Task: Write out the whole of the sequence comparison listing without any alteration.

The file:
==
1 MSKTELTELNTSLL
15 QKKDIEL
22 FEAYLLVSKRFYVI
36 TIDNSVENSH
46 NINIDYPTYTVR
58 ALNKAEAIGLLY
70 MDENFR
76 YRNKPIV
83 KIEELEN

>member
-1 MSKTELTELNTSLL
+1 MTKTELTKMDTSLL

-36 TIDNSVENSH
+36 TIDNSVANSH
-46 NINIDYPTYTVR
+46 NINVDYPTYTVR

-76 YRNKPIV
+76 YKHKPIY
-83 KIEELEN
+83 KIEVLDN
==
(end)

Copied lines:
1 MSKTELTELNTSLL
15 QKKDIEL
22 FEAYLLVSKRFYVI
36 TIDNSVENSH
46 NINIDYPTYTVR
58 ALNKAEAIGLLY
70 MDENFR
76 YRNKPIV
83 KIEELEN

>member
-1 MSKTELTELNTSLL
+1 MTKTELTKMDTSLL

-36 TIDNSVENSH
+36 TIDNSVANSH
-46 NINIDYPTYTVR
+46 NINVDYPTYTVR

-76 YRNKPIV
+76 YKHKPIY
-83 KIEELEN
+83 KIEVLDN